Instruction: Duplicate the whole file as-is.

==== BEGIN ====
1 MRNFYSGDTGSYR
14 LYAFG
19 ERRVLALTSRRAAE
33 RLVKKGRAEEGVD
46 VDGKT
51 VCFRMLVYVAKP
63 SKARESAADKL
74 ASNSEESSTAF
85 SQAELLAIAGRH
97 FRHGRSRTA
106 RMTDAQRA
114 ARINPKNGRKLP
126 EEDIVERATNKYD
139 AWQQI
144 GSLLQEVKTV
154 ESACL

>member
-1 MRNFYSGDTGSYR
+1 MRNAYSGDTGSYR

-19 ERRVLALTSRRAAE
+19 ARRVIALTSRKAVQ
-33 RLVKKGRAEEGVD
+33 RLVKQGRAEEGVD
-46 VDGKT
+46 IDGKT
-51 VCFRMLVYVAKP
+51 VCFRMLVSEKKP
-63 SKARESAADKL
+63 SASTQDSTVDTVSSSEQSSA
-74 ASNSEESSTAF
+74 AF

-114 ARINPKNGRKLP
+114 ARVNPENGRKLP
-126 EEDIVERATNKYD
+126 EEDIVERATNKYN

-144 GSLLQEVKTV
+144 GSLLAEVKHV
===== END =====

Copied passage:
1 MRNFYSGDTGSYR
14 LYAFG
19 ERRVLALTSRRAAE
33 RLVKKGRAEEGVD
46 VDGKT
51 VCFRMLVYVAKP
63 SKARESAADKL
74 ASNSEESSTAF
85 SQAELLAIAGRH
97 FRHGRSRTA
106 RMTDAQRA
114 ARINPKNGRKLP
126 EEDIVERATNKYD
139 AWQQI
144 GSLLQEVKTV
154 ESACL

>member
-1 MRNFYSGDTGSYR
+1 MRNAYSGDTGSYR

-19 ERRVLALTSRRAAE
+19 ARRVIALTSRKAVQ
-33 RLVKKGRAEEGVD
+33 RLVKQGRAEEGVD
-46 VDGKT
+46 IDGKT
-51 VCFRMLVYVAKP
+51 VCFRMLVSEKKP
-63 SKARESAADKL
+63 SASTQDSTVDTVSSSEQSSA
-74 ASNSEESSTAF
+74 AF

-114 ARINPKNGRKLP
+114 ARVNPENGRKLP
-126 EEDIVERATNKYD
+126 EEDIVERATNKYN

-144 GSLLQEVKTV
+144 GSLLAEVKHV